9E6749DF-53E1-42A7-B261-B9DD605A9341_4_5005_c
Cutting sugar cane (Image: Mackay Regional Council Libraries)

Min spoke of going to dances at nearby Walkerston or Marian. During the Wet, when the roads were cut, to get there they would travel along the cane train tracks on a pumper trolley.

This year it’s dry in the Pioneer Valley, like most of the state. Last December, for the first time, bushfires got into the iconic rainforest on the Eungella range. It was a shock to us all. Rainforest doesn’t burn, we thought.

CFE12488-DC2A-407A-AE05-7FBDFF5E4B4F
Eungella Range: fire damage from December 2018

The barman in the Finch Hatton pub, where we enjoyed a beer and toasted sandwiches, looked up at the hillside across the road and said, “It was burning right to the top of that range. Up the Gorge as well. I’ve never seen anything like it.

“It’ll grow back, though. It always does.”

I hope he’s right, but rainforest trees, unlike eucalypts, are not adapted to burning. This September, South-east Queensland’s Binna Burra rainforest also burned, along with its heritage-listed lodge. Perhaps we’ll have to become accustomed to fires in ancient forests.

B7CBC891-E637-45A3-B20B-297C5AE3214C
Coomera Falls, Binna Burra, 2018

When you take the winding Mackay Eungella Road up the range, the scars of last year’s fire are still visible, although green is emerging. Over the range and down to Broken River, the forest is untouched, with platypuses in the river and whip birds scratching among the leaf litter; but we’ve had a shocking taste of how things may be in the future.

Crocodile attacks might be the least of worries for the people of Queensland, both north and south.

Mackay, though, is beautiful, in all its faces; and one of the loveliest sights in Queensland is that of kangaroos on the spectacular beaches of Cape Hillsborough, only a few kilometres north of where old George Noble’s specs may still lie hidden in the sand.

mackay cape hills kanga(Queensland.com)
Cape Hillsborough (Image: Queensland.com)

Queensland Songs

Song making is an ancient Queensland art. Songs have always been part of every Indigenous celebration and every mourning ceremony, and song lines were like maps guiding people across country.

By contrast, whitefeller Queensland songs range from nineteenth century convict times to the twenty-first century.

The best of those Queensland songs, the most evocative of its time and place, is the haunting Moreton Bay, about convict life in Brisbane in the late 1820s under the notorious commandant, Captain Patrick Logan.

 

convicts 2
Convict Brisbane

 

The first European settlement was built along what became William Street. Captain Logan’s house was here, and this part of Brisbane is still the home of government offices.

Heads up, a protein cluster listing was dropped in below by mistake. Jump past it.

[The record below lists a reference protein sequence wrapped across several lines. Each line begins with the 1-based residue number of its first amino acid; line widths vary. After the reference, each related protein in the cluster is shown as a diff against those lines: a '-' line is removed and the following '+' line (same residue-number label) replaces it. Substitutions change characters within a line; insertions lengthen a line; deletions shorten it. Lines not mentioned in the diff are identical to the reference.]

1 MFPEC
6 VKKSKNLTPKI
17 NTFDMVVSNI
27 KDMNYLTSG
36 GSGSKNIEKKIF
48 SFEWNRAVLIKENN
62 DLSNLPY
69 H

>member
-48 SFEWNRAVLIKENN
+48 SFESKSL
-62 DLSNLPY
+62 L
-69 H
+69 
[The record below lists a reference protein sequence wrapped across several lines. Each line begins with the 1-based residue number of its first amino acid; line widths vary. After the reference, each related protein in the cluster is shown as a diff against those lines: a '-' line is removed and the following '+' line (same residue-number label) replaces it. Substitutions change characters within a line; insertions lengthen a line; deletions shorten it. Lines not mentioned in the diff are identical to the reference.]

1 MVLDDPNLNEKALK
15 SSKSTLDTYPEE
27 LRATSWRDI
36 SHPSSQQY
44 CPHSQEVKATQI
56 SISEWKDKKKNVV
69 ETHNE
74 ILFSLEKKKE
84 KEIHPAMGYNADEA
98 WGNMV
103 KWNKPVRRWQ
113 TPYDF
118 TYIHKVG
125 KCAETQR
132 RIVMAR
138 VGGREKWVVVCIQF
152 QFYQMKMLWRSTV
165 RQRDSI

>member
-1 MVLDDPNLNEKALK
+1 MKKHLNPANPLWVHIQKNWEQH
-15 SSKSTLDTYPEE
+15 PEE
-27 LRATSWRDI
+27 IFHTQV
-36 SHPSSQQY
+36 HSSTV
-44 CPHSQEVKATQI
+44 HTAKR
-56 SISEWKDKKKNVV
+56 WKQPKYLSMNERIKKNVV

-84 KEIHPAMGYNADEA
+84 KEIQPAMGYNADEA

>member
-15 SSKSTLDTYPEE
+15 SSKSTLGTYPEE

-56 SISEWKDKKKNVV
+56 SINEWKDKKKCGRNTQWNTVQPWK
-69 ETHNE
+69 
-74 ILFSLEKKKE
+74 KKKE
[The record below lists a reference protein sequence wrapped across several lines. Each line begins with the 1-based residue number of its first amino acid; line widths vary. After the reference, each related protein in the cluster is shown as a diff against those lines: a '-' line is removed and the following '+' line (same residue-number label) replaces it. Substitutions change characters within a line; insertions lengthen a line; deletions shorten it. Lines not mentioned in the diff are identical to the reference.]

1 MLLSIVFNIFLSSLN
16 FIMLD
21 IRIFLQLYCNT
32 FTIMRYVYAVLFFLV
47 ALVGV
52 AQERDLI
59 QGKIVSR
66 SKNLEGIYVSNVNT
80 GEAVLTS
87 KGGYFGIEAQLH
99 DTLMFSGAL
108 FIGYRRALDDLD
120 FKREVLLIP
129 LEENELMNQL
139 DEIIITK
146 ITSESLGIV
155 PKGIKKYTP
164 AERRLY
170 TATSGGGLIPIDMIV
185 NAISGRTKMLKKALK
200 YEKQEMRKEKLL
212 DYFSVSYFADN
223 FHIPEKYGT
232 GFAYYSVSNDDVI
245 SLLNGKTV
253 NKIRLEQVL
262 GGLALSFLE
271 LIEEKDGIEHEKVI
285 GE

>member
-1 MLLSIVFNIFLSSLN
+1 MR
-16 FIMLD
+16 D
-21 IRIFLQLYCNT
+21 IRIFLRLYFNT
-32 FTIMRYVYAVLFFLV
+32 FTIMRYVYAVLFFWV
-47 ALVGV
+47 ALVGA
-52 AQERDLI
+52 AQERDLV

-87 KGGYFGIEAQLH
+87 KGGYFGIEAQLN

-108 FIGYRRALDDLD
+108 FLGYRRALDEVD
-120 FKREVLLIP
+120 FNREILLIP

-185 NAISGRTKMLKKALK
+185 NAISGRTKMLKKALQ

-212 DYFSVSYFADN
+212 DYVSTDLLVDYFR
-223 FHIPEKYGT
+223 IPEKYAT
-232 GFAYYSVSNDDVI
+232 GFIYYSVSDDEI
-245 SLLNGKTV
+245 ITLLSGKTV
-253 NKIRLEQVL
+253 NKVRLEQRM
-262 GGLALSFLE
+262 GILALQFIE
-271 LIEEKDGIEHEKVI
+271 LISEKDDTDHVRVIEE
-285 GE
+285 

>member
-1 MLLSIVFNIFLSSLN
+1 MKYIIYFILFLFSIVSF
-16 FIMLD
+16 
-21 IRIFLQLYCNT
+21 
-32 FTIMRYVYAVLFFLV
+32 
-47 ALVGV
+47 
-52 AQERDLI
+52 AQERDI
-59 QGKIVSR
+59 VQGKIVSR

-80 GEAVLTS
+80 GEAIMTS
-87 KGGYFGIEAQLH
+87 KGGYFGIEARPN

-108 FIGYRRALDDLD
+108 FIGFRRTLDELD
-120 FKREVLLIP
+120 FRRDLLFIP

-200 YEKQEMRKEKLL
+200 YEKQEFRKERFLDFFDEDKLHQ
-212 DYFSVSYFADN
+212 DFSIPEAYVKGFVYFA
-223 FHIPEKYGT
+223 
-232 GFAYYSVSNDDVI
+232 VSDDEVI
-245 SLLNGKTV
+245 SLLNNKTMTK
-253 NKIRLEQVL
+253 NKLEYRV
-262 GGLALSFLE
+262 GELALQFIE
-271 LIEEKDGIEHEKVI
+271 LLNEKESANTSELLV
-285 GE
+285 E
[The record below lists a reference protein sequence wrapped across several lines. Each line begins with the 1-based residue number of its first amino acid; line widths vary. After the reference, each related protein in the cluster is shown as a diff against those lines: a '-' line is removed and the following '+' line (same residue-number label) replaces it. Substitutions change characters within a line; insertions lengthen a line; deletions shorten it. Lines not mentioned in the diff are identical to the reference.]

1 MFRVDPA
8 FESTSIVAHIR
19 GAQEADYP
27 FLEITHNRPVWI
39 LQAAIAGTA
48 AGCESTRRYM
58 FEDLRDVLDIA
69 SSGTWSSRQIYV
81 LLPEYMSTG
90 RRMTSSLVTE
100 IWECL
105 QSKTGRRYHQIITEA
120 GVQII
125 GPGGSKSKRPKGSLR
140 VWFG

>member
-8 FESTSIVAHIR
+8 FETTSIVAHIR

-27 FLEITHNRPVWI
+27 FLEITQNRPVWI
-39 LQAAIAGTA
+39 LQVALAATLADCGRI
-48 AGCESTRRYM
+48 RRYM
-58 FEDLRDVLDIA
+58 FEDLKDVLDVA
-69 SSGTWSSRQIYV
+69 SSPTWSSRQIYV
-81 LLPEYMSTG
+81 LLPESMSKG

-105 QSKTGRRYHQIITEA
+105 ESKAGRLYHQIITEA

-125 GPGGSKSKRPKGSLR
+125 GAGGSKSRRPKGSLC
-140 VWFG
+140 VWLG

convicts best
Convict era Brisbane seen from south of the river. Image: State Library of Qld

The huge state government building at 1 William Street is near the site of the commandant’s house.

CiKIvPWU4AEqDm-.jpg-large
Looking upstream towards 1 William Street as it was nearing completion

Now the Queens Wharf high-rise development is going up on William Street.

The flogging triangle was located in the convict barracks at the top of what is now Queen Street.

convicts 3
Convict life in Brisbane Image: Museum of Brisbane

The Brisbane River loops around this raised stretch of land, down past what is now the City Botanical Gardens, past the New Farm, and past Eagle Farm. Convicts worked on all these farms.

Moreton Bay

 One Sunday morning as I went walking
By Brisbane waters I chanced to stray
I heard a convict his fate bewailing
As on the sunny river bank I lay
I am a native from Erin’s island
But banished now from my native shore
They stole me from my aged parents
And from the maiden I do adore

I’ve been a prisoner at Port Macquarie
At Norfolk Island and Emu Plains
At Castle Hill and at cursed Toongabbie
At all these settlements I’ve been in chains
But of all places of condemnation
And penal stations in New South Wales
To Moreton Bay I have found no equal
Excessive tyranny each day prevails

For three long years I was beastly treated
And heavy irons on my legs I wore
My back from flogging was lacerated
And oft times painted with my crimson gore
And many a man from downright starvation
Lies mouldering now underneath the clay
And Captain Logan he had us mangled
All at the triangles of Moreton Bay

Like the Egyptians and ancient Hebrews
We were oppressed under Logan’s yoke
Till a native black lying there in ambush
Did deal this tyrant his mortal stroke
My fellow prisoners be exhilarated
That all such monsters such a death may find
And when from bondage we are liberated
Our former sufferings will fade from mind